The elephant in the middle of the room that no one seems to want to look at is that there are people in this country, perhaps many people, who have been welcomed into this country, lived here for quite a while, embraced by Americans and treated kindly, who smile at you and seem perfectly normal, and who would happily kill you as an infidel. All of Dzhokhar’s college pals who shared joints, partied together, and played on sports teams together are shocked, and who can blame them, because he seemed so nice and normal and settled. What they don’t understand is that he only seemed nice. For quite awhile, inside he thought they were all infidels worthy of murder for the cause. It could have been all of them in the dorm or a classroom, smiles and pleasantries forgotten. He and his brother chose another more symbolic venue to declare their jihad and hatred of America and infidels, but he would have killed his dormmates, teammates or classmates just as happily.
That’s scary and unsettling. Who wants to think that people who smile and eat lunch with us may be putting on an elaborate act, that behind the smile lies a hatred deep enough to put a bomb next to a defenseless child and kill him, horribly maim dozens of others, then go back to school, refer to himself as a “stress free kind of guy” on twitter, hit the gym, and fool the dupes around him. This is the definition of evil. Evil exists when sane people follow an evil ideology, or when people are sociopathic and warped. Which are the Boston jihadists? They are both. They show a callous indifference to human life and no doubt a triumphal game of returning to the dorm or daily routine, easy as pie, F*&% America and its slutty women and unbelievers.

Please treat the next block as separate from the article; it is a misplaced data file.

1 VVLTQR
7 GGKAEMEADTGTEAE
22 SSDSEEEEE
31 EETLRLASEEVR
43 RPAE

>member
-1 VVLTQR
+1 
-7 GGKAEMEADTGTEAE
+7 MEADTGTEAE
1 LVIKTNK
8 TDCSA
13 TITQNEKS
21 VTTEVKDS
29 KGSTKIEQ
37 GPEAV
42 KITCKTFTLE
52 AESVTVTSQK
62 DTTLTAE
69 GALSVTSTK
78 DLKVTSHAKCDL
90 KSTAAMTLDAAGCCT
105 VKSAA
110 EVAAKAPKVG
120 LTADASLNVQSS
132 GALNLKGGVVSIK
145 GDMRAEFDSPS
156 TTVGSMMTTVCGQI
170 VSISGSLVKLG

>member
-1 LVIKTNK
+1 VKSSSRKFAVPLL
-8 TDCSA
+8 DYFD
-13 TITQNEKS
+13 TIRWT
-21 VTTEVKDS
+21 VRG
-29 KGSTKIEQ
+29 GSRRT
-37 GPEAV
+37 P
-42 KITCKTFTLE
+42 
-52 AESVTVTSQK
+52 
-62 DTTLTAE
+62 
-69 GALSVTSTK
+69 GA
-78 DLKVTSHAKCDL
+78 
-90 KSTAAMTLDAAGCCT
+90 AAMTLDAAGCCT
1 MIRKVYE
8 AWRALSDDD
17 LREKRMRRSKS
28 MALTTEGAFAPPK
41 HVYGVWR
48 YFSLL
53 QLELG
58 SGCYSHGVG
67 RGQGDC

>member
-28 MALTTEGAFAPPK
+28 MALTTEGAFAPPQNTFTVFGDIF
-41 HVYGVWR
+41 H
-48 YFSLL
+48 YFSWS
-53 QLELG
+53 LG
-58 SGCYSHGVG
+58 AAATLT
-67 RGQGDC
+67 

The Boston politically correct brigade will try to understand them and explain their deeds, as if planting a bomb next to kids in a crowd of people enjoying a race can be explained in any way by anything we did, as if anything—anything—can explain their decision to wage jihad at the Boston Marathon. The media and academia have become accustomed to blaming external factors for everything; school failure, criminal activity, gangs, violence. But other immigrant kids don’t do this. Not every kid who feels alienated does this. Hell, not even every kid who hates America does this. The deeds of Dzhokhar and Tamerlin Tsarnaev reflect their choices and their values. Their playing a “nice guy” role to their American friends and acquaintances reflects choices and values too. They weren’t teased or bullied. You kidding? A Golden Gloves boxer and a wrestling champ? More likely they were welcomed and treated decently by naïve people perhaps, but people far better than they, people that don’t live deceitful, fraudulent lives, plotting murder with a smile on their faces.
The question for us, knowing that there are others like the Boston jihadists living here and smiling at us, is what do we do? How do we stay open as a society and safe? If the majority of decent, law abiding Moslems are appalled by these actions, how do we get them to engage in protest and widespread condemnation of the acts, instead of defensive accusations that they might be picked on? How do we become a society that accepts personal responsibility again? How do we become a people who again can face that true evil exists in the ideology of the brothers and must be fought as hard and devotedly as we fought the true evil that existed in Nazi ideology.